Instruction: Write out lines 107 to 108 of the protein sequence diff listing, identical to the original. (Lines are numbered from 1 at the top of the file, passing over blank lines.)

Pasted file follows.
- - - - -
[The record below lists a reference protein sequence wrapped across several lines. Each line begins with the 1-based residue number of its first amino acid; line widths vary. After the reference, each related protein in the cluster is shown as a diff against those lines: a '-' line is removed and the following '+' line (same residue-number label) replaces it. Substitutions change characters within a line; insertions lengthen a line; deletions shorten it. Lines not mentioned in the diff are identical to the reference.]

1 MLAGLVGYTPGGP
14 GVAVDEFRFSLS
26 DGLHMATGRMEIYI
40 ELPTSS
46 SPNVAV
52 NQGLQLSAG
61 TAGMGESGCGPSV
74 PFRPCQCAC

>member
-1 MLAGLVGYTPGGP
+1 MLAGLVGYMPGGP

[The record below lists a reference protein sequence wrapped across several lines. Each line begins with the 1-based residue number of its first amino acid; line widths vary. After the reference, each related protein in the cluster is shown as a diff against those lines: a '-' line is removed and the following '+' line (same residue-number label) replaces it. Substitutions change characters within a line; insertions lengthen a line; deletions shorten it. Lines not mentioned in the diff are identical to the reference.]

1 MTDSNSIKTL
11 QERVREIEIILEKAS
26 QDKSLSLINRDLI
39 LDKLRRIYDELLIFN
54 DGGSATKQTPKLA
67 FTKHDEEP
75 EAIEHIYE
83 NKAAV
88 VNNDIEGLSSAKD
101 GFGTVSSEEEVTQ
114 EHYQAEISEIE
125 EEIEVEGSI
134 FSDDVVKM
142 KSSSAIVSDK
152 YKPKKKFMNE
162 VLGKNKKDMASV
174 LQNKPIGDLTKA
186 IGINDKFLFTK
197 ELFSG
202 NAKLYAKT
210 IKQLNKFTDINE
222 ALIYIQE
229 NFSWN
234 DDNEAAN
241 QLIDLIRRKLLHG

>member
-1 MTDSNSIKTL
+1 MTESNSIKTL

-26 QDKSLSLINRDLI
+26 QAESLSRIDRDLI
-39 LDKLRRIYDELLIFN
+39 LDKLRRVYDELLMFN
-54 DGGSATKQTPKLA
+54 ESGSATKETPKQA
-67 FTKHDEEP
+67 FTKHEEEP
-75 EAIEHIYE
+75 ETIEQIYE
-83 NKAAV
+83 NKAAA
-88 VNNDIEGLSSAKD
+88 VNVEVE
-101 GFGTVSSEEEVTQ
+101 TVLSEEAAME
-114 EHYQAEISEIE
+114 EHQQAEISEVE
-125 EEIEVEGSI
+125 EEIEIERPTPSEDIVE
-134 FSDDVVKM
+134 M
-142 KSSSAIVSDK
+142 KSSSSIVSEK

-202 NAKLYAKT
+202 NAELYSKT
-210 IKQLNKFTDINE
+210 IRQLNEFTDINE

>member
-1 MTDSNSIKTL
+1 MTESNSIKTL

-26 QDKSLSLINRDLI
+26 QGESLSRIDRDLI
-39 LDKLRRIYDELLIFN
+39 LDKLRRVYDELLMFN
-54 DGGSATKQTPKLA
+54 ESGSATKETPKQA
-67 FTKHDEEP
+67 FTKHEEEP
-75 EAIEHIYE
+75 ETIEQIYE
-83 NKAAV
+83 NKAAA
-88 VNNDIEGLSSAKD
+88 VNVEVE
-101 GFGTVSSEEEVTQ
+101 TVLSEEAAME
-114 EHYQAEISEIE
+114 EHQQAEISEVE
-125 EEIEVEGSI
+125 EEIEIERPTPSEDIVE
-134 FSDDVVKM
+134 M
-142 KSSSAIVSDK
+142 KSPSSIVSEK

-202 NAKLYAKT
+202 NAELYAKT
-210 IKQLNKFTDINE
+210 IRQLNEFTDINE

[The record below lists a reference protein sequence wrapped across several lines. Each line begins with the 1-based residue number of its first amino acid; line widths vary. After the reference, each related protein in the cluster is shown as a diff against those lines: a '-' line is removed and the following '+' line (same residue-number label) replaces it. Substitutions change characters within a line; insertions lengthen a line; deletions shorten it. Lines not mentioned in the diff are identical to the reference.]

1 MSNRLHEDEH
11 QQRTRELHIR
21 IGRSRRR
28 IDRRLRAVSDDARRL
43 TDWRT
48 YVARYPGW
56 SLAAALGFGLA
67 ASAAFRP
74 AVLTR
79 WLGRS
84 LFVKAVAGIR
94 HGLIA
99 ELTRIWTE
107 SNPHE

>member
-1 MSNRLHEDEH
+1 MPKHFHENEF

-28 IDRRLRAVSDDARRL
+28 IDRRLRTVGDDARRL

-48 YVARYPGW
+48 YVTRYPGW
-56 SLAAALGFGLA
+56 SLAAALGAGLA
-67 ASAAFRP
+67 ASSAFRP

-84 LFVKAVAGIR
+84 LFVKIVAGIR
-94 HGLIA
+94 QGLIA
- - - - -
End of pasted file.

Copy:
48 YVARYPGW
56 SLAAALGFGLA